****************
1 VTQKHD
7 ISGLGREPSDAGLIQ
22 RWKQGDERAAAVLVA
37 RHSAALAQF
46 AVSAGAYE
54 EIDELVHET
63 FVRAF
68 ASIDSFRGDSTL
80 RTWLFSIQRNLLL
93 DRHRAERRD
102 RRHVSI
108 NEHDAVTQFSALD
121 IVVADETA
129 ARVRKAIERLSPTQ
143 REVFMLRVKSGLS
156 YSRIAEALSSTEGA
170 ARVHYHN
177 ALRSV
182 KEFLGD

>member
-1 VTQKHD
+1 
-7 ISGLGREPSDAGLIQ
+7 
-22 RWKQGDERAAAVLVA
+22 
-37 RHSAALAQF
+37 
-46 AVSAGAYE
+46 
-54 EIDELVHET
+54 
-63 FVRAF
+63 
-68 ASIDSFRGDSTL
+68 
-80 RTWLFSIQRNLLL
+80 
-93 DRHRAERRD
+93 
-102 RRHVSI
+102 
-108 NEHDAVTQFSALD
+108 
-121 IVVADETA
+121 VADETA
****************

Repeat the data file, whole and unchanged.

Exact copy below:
1 VTQKHD
7 ISGLGREPSDAGLIQ
22 RWKQGDERAAAVLVA
37 RHSAALAQF
46 AVSAGAYE
54 EIDELVHET
63 FVRAF
68 ASIDSFRGDSTL
80 RTWLFSIQRNLLL
93 DRHRAERRD
102 RRHVSI
108 NEHDAVTQFSALD
121 IVVADETA
129 ARVRKAIERLSPTQ
143 REVFMLRVKSGLS
156 YSRIAEALSSTEGA
170 ARVHYHN
177 ALRSV
182 KEFLGD

>member
-1 VTQKHD
+1 
-7 ISGLGREPSDAGLIQ
+7 
-22 RWKQGDERAAAVLVA
+22 
-37 RHSAALAQF
+37 
-46 AVSAGAYE
+46 
-54 EIDELVHET
+54 
-63 FVRAF
+63 
-68 ASIDSFRGDSTL
+68 
-80 RTWLFSIQRNLLL
+80 
-93 DRHRAERRD
+93 
-102 RRHVSI
+102 
-108 NEHDAVTQFSALD
+108 
-121 IVVADETA
+121 VADETA